Tuesday August 28, 2018
Over 204,000 people were forcibly removed from their homes
this year, nearly double the same period last year, with many people
made homeless multiple times.
While these women were away from this resettlement camp, their shelters were destroyed. Now they have returned to gather up their belongings from the ruins. They are being evicted by security forces, as the landowner wants his land cleared to prepare for sale or commercial use in Mogadishu. Most people evicted in Somalia, like these women, are given little, or no advance notice before evictions. Due process should be given to all people before they are evicted. January 2018. © NRC
"Tens of thousands of people who fled drought and violence are being
forced from their homes again, only this time from forced evictions.
Many of these families were forced to leave with little or no notice.
Some have been evicted multiple times, without due process. This is
unjust, and violates their rights," said Evelyn Aero, Norwegian Refugee
Council (NRC) Adviser for Information, Counseling and Legal Assistance.
Last year's drought and conflict, plus flooding this April, led to a
massive migration to urban areas. But the shelter situation was already
critical, with limited public land available to establish new
settlements. Many people who ended up as squatters on public or private
land have been evicted in Mogadishu due to a building boom. Displaced
families who occupy dilapidated public buildings also risk being
forcefully evicted, as many are being rebuilt. Most evictions are done
without due process, including without prior notice.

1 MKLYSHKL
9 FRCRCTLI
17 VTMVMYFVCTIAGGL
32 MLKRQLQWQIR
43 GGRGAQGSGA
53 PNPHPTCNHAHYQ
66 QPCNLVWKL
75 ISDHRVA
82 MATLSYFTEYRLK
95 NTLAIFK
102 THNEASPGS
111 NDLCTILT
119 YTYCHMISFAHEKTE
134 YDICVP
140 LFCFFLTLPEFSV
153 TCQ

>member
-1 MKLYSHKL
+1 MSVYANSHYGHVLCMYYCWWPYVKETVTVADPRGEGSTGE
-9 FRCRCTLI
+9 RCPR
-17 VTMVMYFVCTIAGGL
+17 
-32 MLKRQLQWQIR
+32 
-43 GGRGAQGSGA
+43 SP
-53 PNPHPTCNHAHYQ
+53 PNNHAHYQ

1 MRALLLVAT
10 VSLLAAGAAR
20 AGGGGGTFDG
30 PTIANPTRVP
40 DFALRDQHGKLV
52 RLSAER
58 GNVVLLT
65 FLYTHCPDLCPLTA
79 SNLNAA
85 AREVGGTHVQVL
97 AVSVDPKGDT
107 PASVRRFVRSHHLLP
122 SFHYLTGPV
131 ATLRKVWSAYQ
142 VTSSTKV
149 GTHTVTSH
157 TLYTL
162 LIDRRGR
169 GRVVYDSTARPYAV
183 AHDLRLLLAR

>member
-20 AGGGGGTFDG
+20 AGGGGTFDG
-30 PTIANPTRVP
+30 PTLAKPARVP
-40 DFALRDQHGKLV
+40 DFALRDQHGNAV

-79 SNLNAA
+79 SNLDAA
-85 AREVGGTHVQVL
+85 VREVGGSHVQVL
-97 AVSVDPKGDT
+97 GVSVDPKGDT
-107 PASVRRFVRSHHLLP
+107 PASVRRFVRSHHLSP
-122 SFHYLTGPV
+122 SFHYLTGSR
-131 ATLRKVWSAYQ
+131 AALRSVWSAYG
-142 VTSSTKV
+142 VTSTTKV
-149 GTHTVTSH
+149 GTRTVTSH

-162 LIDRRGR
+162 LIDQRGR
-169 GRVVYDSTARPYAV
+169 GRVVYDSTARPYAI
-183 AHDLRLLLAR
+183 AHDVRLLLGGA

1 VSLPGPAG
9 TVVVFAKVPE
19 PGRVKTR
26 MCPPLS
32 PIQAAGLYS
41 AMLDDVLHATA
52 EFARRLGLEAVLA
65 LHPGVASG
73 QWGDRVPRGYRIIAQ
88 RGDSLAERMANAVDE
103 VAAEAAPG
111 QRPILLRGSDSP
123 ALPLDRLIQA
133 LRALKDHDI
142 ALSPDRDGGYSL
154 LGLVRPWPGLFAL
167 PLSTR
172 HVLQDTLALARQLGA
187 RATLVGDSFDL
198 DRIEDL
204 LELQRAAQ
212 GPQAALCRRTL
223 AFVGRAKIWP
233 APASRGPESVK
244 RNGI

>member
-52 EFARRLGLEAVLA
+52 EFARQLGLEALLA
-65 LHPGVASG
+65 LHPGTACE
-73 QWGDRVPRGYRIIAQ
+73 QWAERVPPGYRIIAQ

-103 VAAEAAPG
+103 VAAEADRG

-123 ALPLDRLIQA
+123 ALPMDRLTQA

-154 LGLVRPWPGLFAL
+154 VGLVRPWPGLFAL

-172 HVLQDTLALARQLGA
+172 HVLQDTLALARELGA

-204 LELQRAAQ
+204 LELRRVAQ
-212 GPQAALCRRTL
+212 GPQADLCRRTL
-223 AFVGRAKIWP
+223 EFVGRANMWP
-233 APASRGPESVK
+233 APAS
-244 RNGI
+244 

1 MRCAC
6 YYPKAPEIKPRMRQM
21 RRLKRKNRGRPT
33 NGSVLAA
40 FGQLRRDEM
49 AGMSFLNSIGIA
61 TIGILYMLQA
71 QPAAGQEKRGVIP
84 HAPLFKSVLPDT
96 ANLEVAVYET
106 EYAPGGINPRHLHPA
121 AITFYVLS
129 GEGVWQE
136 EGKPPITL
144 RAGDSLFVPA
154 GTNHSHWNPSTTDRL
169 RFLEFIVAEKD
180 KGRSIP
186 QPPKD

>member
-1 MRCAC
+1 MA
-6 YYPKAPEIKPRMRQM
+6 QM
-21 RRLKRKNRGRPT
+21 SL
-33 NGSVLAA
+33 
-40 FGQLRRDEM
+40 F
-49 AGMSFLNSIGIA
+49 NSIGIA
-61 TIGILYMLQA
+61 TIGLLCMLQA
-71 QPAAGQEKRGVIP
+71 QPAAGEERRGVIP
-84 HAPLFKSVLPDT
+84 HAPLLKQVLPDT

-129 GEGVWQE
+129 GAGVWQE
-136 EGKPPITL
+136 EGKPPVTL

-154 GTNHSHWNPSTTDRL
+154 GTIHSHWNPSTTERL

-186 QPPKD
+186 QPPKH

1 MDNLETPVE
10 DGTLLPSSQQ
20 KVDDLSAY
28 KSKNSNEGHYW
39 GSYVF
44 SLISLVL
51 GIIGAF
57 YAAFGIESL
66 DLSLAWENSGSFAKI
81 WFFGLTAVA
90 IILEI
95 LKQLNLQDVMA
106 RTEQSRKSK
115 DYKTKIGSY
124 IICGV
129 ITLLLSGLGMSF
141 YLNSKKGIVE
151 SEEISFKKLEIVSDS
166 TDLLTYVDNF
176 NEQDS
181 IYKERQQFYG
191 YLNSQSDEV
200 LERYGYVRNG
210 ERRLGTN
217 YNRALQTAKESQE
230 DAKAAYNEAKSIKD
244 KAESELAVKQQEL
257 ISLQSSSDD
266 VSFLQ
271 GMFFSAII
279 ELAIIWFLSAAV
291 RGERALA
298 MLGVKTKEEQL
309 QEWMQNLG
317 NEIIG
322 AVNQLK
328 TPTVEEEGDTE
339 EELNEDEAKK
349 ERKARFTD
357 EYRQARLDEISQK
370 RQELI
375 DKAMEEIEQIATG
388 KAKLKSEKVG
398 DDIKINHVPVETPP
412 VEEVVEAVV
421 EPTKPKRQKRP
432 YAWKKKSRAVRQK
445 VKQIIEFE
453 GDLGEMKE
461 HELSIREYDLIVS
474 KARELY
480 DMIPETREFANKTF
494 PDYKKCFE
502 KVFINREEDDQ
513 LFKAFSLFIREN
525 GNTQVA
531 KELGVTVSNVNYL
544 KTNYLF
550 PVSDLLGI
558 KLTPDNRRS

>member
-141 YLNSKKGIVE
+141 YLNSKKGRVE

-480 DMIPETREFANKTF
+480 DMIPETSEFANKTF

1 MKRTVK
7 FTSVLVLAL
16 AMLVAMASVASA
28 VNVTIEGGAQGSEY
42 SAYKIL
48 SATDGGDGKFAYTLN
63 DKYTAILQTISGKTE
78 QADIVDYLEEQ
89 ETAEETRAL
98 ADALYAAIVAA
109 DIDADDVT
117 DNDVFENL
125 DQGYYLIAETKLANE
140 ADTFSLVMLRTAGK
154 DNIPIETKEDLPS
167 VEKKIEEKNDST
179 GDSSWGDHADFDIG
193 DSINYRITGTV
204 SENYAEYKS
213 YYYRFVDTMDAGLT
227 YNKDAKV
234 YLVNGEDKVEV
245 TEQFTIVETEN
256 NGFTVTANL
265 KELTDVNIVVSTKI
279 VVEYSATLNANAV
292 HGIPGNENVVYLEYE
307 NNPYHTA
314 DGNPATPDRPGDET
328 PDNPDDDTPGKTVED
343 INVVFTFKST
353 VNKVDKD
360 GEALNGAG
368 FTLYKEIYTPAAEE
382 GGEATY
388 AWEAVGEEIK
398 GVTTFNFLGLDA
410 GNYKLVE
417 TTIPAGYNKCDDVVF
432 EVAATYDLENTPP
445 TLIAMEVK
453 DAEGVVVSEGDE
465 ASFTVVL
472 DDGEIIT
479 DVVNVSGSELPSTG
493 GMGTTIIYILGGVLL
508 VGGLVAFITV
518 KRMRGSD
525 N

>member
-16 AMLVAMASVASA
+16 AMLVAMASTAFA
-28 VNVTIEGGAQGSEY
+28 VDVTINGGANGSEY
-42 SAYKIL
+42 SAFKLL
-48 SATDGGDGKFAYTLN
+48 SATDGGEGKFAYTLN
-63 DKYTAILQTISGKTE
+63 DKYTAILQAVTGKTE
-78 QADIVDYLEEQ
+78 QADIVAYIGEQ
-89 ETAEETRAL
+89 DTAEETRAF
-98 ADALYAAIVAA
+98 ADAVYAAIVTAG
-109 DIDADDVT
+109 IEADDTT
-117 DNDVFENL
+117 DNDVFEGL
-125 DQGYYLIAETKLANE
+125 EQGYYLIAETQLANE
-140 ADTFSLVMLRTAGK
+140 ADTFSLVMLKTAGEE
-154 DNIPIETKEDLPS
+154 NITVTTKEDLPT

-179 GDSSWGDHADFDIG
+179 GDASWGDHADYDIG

Over 204,000 people were evicted between January and July, almost
double the 122,000 evicted over the same period last year, according to
the Housing Land Property Sub-Cluster of Somalia. This surpassed the
total evicted for all of 2017.
Fadumo Noor, a pregnant mother of four, endured four evictions from
Mogadishu settlements. "This is the worst eviction I ever faced. I was
at my uncle's funeral when my family was being evicted. I came home and
saw all my children outside, holding pieces of our shelter and
belongings. We weren't given any prior warning."
Similarly, Halimo Sidow's family had no time to pack up before
leaving: "I faced evictions twice before, however we expected those.
This one was unexpected and it's very difficult to come to terms with. I
wasn't home when the eviction took place, I came back to see my
children on the street." Halimo a farmer with eight children in
Mogadishu, had fled drought in Lower Shabelle.
"The Somali authorities and landowners must protect citizens' rights
to adequate shelter and housing. Displaced families should not be forced
from their shelters with nowhere to go. They should follow due process,
and be given sufficient advance notice to relocate with dignity. These
families must be resettled to locations where they can access decent
shelter and humanitarian aid. We also urge international donors to
increase shelter and housing funding, so more displaced families will
have secure homes," said NRC's Aero.
While the government has taken note of the crisis and taken steps to
address this problem, more efforts are needed. These include developing
policies and laws on land, improving access to land for displaced
families, and strengthening protection for people displaced.
The Eviction Trend Analysis Dashboard report with statistics can be viewed here: https://bit.ly/2obCnqN